9) Bad position while eating and afterwards, during digestion.
However, if you experience indigestion episodes regularly and they are not related to any pronounced dietary or lifestyle habits, then your indigestion might actually be a symptoms of a medical condition such as:
1) Gastric ulcer. It has been shown to affect more than 10% of the world population. It frequently appears in the elderly and the socially unprivileged who cannot afford to eat properly or are under continuous stress, also known as chronic stress. Individuals abusing NSADs (non-steroidal anti-inflammatory medication) are also a risk factor for ulcers.
2) Helicobacter pylori infestation. Helicobater pylori is a bacteria we all have, but which is not dangerous unless ‘activated’. According to research, around 70% of patients with gastric ulcers and 90% of people with chronic gastritis have it wrecking havoc in their digestive tract.
3) Irritable Bowel Syndrome. This is a disorder of the digestive tract with symptoms similar to indigestion: abdominal pain and discomfort and bloating. However, irritable bowel is also characterized by inconsistent bowel movements ranging from diarrhea to constipation.
4) Infection. Bacterial or, more often, viral infections can affect the stomach and cause symptoms that may be mistaken for indigestion: nausea, pain, discomfort.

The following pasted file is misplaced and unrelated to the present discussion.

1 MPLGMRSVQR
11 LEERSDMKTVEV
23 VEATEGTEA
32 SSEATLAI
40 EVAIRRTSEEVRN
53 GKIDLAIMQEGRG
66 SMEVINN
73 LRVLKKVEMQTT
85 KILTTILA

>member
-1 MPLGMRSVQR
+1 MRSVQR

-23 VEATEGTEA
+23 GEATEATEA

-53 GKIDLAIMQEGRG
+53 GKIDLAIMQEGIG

5) Gastroparesis. This is a rather serious condition characterized by food moving slowly or stagnating in the stomach as a result of damage to the stomach never, the vagus nerve. Gastroparesis is basically a partial paralysis of the stomach which result in indigestion-like symptoms.
6) Medical treatments. Medication such as non-steroidal anti-inflammatories (aspirin), pain relievers in general as well as antibiotics or other types of medication can trigger indigestion-like symptoms or cause the condition to worsen. The longer you take the medicines, the worse it may be for your digestive tract. Conventional medication is both efficient and strong, hence the damage it can do to the sensitive stomach mucosa which has to digest it.